Comments 5

  1. Salamualikum.

    Thank you Br 2000. I almost acted out recently and I have been in the state of ‘almost’ for a long time now. Thinking about ‘my story’ as you put it, about why I need to feel safe, I would say, I’m overwhelmed by school work. Sadly, I have translated to self-blame. If I wasn’t struggling with an addiction, maybe, just maybe things will be a little bit easier. So it’s all my fault. I wake up everyday to this blame and hence I wanna be kept safe from it so bad.
    Going a step further in my story, I realise that this academic year is actually difficult, regardless of my personal problems. And I say this because, it’s true. I feel like, I can finally ‘forgive’ myself and let go of self-blame; turn to Allah to help me get through this year and most importantly, learn to take better care of myself to avoid getting overwhelmed.

    So thank you, for helping me explore my story.

    1. E, self-blame is a tactic many of us – within and without addiction – have adopted. I know I listened to a severely critical and even abusive voice within me for very long. Nowadays, I still find that voice, and I still fall for it, although I feel the alternative, more truthful voice of compassion is now alive within me w’alhamdulAllah. It sometimes seems like “of course I should blame and abuse myself, for that’s the only way I will change!” It sounds convincing, but the truth for many of us is that we’ve tried that tactic for years, and…well…it just doesn’t work.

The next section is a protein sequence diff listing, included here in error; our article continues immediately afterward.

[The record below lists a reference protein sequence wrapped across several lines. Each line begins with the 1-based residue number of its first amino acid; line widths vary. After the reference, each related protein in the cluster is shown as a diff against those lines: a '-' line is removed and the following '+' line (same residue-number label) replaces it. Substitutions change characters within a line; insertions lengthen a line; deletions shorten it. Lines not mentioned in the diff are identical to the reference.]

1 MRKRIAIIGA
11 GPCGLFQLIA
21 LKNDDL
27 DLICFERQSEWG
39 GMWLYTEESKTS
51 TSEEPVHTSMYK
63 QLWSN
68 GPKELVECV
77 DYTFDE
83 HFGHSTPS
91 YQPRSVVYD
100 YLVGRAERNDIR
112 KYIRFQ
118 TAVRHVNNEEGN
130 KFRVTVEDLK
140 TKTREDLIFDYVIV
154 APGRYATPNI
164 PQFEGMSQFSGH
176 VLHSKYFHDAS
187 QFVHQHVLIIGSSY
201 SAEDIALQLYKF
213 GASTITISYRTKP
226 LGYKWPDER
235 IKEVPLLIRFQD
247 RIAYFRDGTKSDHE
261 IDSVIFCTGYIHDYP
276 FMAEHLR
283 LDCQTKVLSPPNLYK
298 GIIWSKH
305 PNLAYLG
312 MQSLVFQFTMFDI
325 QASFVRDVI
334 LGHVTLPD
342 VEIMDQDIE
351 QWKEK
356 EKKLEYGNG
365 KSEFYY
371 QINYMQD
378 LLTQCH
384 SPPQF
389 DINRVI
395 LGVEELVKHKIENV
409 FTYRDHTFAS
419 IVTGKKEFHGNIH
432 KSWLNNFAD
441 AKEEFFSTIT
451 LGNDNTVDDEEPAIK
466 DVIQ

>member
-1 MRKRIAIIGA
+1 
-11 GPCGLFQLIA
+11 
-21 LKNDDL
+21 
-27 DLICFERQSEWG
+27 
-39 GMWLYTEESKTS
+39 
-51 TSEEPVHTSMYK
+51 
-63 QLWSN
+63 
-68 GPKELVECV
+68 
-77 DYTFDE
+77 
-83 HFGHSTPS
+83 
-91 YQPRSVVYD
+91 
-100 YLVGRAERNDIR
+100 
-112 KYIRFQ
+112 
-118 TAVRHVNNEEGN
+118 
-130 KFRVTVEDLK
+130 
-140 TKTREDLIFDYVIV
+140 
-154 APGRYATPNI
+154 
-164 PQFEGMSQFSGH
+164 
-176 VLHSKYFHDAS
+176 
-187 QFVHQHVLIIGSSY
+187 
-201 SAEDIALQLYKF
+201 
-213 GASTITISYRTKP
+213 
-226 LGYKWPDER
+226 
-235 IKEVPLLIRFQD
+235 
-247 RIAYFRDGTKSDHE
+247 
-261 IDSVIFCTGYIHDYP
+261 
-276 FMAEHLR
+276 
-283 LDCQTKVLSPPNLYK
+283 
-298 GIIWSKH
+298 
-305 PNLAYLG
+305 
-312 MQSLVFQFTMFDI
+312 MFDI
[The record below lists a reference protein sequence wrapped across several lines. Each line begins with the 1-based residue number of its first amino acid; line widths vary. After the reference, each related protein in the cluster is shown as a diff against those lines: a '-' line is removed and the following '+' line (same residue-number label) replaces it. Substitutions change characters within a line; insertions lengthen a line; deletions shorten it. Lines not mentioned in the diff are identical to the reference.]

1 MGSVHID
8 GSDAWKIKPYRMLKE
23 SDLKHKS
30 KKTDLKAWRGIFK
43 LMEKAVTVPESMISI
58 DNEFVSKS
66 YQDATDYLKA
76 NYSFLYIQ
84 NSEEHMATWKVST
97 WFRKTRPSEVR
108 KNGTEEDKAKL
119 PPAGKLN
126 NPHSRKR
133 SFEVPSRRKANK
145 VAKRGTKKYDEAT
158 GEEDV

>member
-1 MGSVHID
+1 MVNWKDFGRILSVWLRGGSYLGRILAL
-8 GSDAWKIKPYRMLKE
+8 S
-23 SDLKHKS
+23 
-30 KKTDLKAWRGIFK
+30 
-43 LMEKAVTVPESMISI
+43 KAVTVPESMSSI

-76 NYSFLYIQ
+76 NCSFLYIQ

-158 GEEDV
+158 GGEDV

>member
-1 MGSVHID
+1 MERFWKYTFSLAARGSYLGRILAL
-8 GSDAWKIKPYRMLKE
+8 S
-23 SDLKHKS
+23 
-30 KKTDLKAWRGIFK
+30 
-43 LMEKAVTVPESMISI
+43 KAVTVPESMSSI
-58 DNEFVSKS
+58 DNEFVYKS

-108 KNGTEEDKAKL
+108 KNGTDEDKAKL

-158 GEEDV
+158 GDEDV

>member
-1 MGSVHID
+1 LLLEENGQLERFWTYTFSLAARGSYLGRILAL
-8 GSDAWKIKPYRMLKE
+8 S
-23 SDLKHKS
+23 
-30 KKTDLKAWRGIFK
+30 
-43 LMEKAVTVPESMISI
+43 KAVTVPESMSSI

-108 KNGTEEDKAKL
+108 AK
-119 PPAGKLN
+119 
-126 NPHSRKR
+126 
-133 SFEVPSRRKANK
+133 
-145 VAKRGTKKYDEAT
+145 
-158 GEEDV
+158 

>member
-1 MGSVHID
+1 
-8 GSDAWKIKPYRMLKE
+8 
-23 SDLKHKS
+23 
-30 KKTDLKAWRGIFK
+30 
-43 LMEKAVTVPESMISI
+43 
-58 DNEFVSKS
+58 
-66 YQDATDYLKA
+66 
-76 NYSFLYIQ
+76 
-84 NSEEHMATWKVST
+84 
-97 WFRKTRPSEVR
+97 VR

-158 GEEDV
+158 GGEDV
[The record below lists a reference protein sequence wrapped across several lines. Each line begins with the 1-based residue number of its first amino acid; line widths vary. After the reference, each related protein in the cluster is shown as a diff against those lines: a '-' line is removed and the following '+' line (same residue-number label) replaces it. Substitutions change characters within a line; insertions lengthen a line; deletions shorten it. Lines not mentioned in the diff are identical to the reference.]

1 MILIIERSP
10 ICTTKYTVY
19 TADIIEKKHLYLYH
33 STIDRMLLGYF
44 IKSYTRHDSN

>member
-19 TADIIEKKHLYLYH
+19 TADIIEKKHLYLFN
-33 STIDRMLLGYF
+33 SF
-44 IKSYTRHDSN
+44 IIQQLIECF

I am truly inspired to hear how you have been able to adopt a more compassionate perspective about your challenges in school, and you are directing your hope toward Allah and your energy toward better self-care – Allahu akbar!

  2. Jhazakallahu heir brother for ur view.. It added clarity in my journey… I always relapsed when i get stress… When stress comes often didnt connect to allah swt and work on the matters that produced stress… Instead i used to just ignore stress or feeling of unsafety that it will go away… Now i find my mistake… May allah give u good reward for this revelation..
    There is also a community of muslims fighting against porn the link is
    http://www.reddit.com/r/MuslimNoFap/
    We are thank you for zeyad ramadan for this website… Most of the members in nofap have benfited from this website…
    Support and dua for the addicts are the most thing that is needed among muslim ummah… May allah make it easy for us to recover..

    1. I am grateful for your comment, and to hear that clarity has been gained. AlhamdulAllah.

      You mention an interesting point…

      “Support and dua for the addicts are the most thing that is needed among muslim ummah…”

      Indeed, our healing is essential not only for ourselves but also for the people with whom we share our faith, and the people with whom we share this world. We have much to bring to this world, which is all the more reason to insist that we heal and grow, insha Allah.

  3. I really wanted to know the reason why I kept turning to this addiction too, but I still haven’t succeed.
    I don’t know why, maybe because I’m afraid of finding out the truth? Do you feel that way at first? How can I allow myself to find the reason? And how did you discover the reason?